the tinny reverb really detracts from an interesting video, do yourself a favor and record your videos in a not so empty room.

Holy Shit! This video was amazing, thank you for your effort!

just monika

just philosophy

lol!

fakkin ell - that guy is hot as fuck. he fuck me with his tube. sideways.. and call me all sort of dirty british names

i love the lyric "understand your own soul as an arboretum" from the rapper Scallops Hotel on his song Gnosis, Black Nationalism, Rice, as the same idea of like "no man is an island"

Good video, Olly! I don't see any point in solitary confinement; it's pure torture whether with books, video games and social media (as in some European countries) or not. What is it that you're trying to achieve by putting someone into an isolated, small prison cell? It's inhumane and makes no sense. Prison itself is a highly controversial topic itself as you say in the video, but solitary confinement in the 21st century is simply outrageous. Even in case of Brevick - so ok, you isolate him (as far as I know in Norway they have the Internet and books in solitary confinement) and then what, he comes out better? Ridiculous. People like him should never leave the walls of prison and it's one of the rare cases when the concept of prison makes sense. But even then, something else should be done, maybe isolating them part of the day only if other inmates, I can imagine, don't want to interact with him. There's no silver bullet to prevent "Brevicks" from happening in our lives, but that should never justify such an outrageous, immoral form of imprisonment as solitary confinement.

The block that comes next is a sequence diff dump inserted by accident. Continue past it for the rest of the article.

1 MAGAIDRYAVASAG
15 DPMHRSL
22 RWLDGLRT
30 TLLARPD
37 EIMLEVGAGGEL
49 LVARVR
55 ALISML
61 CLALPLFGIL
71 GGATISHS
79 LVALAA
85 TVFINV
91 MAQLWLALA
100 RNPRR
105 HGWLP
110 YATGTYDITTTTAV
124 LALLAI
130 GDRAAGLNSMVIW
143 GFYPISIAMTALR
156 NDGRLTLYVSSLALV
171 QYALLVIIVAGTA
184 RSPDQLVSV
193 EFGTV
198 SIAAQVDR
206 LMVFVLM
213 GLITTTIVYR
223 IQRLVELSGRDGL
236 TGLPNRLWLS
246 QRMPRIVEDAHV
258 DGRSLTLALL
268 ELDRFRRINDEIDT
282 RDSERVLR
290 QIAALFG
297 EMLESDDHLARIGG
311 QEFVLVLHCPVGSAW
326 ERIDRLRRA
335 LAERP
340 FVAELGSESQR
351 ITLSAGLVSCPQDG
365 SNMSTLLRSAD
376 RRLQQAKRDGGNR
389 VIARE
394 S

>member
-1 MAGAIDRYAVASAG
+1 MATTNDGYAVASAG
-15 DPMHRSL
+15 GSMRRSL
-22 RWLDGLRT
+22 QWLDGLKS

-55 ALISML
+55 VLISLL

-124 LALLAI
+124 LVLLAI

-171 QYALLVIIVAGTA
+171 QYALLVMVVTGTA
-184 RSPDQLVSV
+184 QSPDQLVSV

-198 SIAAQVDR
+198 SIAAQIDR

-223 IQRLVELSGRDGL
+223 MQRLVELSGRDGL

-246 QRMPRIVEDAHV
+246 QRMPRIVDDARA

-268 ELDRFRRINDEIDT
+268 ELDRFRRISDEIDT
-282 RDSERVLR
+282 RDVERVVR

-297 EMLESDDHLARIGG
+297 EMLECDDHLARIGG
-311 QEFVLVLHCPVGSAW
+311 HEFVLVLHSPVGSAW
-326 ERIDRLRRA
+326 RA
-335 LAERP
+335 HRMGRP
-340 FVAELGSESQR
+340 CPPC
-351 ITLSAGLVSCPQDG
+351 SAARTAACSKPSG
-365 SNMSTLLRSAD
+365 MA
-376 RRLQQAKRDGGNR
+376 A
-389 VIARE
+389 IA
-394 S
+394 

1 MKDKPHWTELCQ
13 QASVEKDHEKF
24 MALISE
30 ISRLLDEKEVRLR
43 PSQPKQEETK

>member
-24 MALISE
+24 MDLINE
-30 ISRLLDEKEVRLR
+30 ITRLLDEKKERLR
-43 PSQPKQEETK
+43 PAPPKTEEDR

John Emory and he feels no pain nor does he cry

WILSON

Fuck capitalism, fuck poverty, fuck politics, and fuck solitary. I'd love to know your opinion on social isolation...

Brutally good arguments against confinement, but it occurs to me the next argument (just a formal exercise). Imagine that you are on a planet and you want to interact with people who have already died or don't really exist in this concrete world of yours. You are, in one sense, confined in a place (your actual world). You are even confined to the asymmetric relationship between pleasure and pain even if you enjoy most of your life in your actual world. Those conditions are the same essential basis for a phenomenologist problem related to your personal dignity, as indeed Philip K. Dick tried to show. You can add all the grades you want for the brutality and priorities involved against and for one or another case, but it's essentially the same background.

Solitary confinement is only torture for oversocialized wimps. I've been isolated for the majority of my life and I'm happier that way tbh.

Your American accent is funny lol

This might be my favorite video so far, great work! I realize this is criticizing you for not making the video I wanted you to make… but since you mentioned a desert island scenario, I was wondering if there was a difference between a more “free” solitary experience like that and the much more confined version we see in prisons.

it would be nice if at some point you could make a video about the reading techniques you learn as an actor that help you on reading books faster :)